David Lodge’s fourteenth novel, Deaf Sentence, takes up similar themes from his earlier campus novels, this time from the perspective of retired professor of linguistics, Desmond Bates, who finds himself at loss now that his job has gone the way of his hearing. The story is told through Desmond’s journal, which he has taken up as a way to sort through his conflicting feelings about his deafness and his retirement.
The academic rivalry, potential for mischief with graduate students, strained marital relations, musings on religion or its alternatives, and bookish references are all there, although mellowed some with Desmond’s years. The kinky – maybe crazy – come-ons of an American Phd. candidate are more panic-inducing than titillating for Desmond. He is filled with “late-flowering lust” for his wife, although sometimes incapable of following through. Caring for his 89-year-old father leads to general deliberations on aging and mortality. And through it all, Desmond fumbles and fiddles with his hearing aids, mis-understands conversations, and ponders the science and art of deafness, all to great comic effect.
After starting off as hearing-impaired slapstick, Deaf Sentence ends on a more somber, contemplative note. But throughout, the book is an enjoyable ramble with one of Britain’s great novelists.
OTHER REVIEWS(If you would like your review of this or any other David Lodge book listed here, please leave a comment with a link and I will add it.)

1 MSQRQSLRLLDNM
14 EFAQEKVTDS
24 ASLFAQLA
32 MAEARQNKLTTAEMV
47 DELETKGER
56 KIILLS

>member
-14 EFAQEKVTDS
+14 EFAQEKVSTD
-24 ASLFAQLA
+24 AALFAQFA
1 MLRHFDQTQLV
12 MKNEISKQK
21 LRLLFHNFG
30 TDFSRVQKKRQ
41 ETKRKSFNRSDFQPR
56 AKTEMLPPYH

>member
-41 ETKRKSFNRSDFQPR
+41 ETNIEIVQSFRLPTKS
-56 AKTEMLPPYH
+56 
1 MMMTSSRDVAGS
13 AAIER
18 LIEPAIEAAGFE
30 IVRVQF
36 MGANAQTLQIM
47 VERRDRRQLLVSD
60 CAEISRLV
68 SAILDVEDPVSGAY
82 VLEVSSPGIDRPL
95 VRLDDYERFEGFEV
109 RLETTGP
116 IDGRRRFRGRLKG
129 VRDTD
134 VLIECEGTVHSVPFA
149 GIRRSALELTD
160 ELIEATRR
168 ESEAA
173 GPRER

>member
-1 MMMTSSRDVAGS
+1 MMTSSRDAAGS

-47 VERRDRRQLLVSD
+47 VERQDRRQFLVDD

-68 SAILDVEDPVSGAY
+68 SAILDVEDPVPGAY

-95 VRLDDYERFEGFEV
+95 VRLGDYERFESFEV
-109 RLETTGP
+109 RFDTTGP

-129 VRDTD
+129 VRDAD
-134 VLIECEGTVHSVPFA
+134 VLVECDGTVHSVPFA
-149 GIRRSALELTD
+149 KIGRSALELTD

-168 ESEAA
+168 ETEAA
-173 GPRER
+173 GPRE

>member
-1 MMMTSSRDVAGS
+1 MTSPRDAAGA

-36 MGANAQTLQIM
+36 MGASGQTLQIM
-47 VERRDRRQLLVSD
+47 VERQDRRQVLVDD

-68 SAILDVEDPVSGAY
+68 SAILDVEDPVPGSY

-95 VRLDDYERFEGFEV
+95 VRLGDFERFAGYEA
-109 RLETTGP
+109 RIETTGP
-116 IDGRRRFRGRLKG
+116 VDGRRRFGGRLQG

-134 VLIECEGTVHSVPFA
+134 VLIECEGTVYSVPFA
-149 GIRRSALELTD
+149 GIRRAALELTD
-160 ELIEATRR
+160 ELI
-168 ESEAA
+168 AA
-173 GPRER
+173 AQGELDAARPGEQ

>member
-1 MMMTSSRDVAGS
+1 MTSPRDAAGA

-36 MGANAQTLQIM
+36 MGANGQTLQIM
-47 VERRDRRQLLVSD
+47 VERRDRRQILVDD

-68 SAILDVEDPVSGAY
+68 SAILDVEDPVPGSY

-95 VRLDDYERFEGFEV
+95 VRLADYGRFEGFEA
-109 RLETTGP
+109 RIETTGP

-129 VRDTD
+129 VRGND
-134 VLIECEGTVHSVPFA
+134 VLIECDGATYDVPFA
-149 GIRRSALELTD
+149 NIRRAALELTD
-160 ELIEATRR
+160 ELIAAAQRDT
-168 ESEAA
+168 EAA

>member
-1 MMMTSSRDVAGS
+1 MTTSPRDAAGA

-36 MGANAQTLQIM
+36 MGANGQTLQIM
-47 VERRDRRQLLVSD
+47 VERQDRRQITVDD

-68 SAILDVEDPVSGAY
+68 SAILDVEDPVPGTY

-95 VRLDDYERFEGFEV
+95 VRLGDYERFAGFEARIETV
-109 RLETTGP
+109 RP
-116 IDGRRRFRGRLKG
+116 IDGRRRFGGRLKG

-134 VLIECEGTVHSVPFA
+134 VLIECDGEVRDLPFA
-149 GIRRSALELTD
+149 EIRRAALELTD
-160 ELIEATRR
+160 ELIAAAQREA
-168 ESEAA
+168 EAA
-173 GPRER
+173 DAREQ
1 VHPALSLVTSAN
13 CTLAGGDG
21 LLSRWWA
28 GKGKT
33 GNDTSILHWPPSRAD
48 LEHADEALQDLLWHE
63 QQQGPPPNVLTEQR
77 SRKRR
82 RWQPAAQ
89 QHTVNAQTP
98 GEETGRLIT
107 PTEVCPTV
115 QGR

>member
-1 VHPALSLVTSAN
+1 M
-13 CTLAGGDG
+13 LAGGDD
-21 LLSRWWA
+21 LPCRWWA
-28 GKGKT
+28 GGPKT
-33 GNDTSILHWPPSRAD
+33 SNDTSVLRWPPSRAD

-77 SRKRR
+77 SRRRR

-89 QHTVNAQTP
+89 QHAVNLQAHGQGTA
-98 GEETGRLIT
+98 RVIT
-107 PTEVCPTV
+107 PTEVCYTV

This looks like a book I would like, the title is particularly eye-catching.ReplyDelete
Sounds really interesting bi have studied sign language and did my law honours thesis on the medical ethics of implanting young children with the cochlear implant so this seems like a fun book on a topic I find interestingReplyDelete
This does sound like a good one. I need to try Lodge's work.ReplyDelete
BookQuoter -- The title does catch your eye. And Lodge has a lot of fun with puns and word jokes that play on the deaf theme.ReplyDelete
Becky -- What an interesting background! Lodge himself is hard of hearing, so he wrote about what he understands and was able to make it funny. I don't know if he would have been so successful with the topic otherwise.
Bermuda -- Lodge is a recent favorite of mine, but one I've taken up enthusiastically. I am working my way through all of his books.
Agreed throughout. I think of this as one of Lodge's weakest books, but still very good.ReplyDelete
Definitely read his "The Art of Fiction," a collection of essays about aspects of the novel. It has influenced my reading more than any other book.
Michael -- I am putting Art of Fiction on my wish list for Christmas right now. Hubby always likes very specific ideas from me and also gravitates to non-fiction when buying books, even for me. Perfect!ReplyDelete
This looks quite interesting. I am going to see if my public library has it.ReplyDelete